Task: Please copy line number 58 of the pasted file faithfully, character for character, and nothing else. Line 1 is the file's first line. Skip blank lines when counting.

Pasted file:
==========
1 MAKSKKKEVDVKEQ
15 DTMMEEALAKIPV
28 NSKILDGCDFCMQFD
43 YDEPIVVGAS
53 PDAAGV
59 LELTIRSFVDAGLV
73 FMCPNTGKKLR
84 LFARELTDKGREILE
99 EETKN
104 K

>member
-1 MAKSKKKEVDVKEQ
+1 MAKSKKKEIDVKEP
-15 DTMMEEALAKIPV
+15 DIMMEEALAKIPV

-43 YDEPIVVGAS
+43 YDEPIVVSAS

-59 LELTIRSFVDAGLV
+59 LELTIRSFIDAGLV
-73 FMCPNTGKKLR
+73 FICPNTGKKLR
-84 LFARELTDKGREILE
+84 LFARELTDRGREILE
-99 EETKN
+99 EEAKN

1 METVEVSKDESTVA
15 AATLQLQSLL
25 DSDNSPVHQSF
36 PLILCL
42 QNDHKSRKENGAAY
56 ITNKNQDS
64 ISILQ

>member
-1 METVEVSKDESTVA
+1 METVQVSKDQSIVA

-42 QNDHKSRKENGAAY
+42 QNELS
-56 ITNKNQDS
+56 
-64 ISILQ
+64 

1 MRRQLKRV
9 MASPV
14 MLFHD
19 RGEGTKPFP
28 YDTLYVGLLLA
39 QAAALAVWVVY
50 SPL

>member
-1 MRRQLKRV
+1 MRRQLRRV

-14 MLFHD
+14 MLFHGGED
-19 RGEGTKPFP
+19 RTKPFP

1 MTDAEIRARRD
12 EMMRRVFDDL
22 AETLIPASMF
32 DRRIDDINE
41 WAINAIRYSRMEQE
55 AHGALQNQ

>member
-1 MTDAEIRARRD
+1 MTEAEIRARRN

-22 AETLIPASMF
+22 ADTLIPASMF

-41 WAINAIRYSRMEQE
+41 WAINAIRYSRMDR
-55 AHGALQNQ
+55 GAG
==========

22 AETLIPASMF